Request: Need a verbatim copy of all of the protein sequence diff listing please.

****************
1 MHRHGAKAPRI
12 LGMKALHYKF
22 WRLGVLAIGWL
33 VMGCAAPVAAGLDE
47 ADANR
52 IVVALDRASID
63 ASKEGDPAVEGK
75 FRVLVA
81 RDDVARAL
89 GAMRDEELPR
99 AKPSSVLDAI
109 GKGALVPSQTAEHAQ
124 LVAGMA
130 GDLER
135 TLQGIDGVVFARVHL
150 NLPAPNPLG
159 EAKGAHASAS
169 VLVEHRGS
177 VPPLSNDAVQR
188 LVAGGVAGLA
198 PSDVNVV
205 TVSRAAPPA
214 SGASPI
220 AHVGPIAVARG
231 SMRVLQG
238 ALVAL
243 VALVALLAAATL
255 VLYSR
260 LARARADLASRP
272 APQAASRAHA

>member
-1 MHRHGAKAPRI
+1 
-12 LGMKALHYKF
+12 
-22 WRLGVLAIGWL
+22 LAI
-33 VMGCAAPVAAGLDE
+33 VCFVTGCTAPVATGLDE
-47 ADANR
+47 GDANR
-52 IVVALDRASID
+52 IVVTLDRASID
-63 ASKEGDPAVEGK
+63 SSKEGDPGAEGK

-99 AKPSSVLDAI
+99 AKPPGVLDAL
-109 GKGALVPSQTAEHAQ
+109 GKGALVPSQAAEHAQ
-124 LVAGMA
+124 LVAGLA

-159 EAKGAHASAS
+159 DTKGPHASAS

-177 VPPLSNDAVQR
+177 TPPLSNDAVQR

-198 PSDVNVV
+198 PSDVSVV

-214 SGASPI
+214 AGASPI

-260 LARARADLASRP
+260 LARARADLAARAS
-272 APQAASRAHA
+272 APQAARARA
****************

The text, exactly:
1 MHRHGAKAPRI
12 LGMKALHYKF
22 WRLGVLAIGWL
33 VMGCAAPVAAGLDE
47 ADANR
52 IVVALDRASID
63 ASKEGDPAVEGK
75 FRVLVA
81 RDDVARAL
89 GAMRDEELPR
99 AKPSSVLDAI
109 GKGALVPSQTAEHAQ
124 LVAGMA
130 GDLER
135 TLQGIDGVVFARVHL
150 NLPAPNPLG
159 EAKGAHASAS
169 VLVEHRGS
177 VPPLSNDAVQR
188 LVAGGVAGLA
198 PSDVNVV
205 TVSRAAPPA
214 SGASPI
220 AHVGPIAVARG
231 SMRVLQG
238 ALVAL
243 VALVALLAAATL
255 VLYSR
260 LARARADLASRP
272 APQAASRAHA

>member
-1 MHRHGAKAPRI
+1 
-12 LGMKALHYKF
+12 
-22 WRLGVLAIGWL
+22 LAI
-33 VMGCAAPVAAGLDE
+33 VCFVTGCTAPVATGLDE
-47 ADANR
+47 GDANR
-52 IVVALDRASID
+52 IVVTLDRASID
-63 ASKEGDPAVEGK
+63 SSKEGDPGAEGK

-99 AKPSSVLDAI
+99 AKPPGVLDAL
-109 GKGALVPSQTAEHAQ
+109 GKGALVPSQAAEHAQ
-124 LVAGMA
+124 LVAGLA

-159 EAKGAHASAS
+159 DTKGPHASAS

-177 VPPLSNDAVQR
+177 TPPLSNDAVQR

-198 PSDVNVV
+198 PSDVSVV

-214 SGASPI
+214 AGASPI

-260 LARARADLASRP
+260 LARARADLAARAS
-272 APQAASRAHA
+272 APQAARARA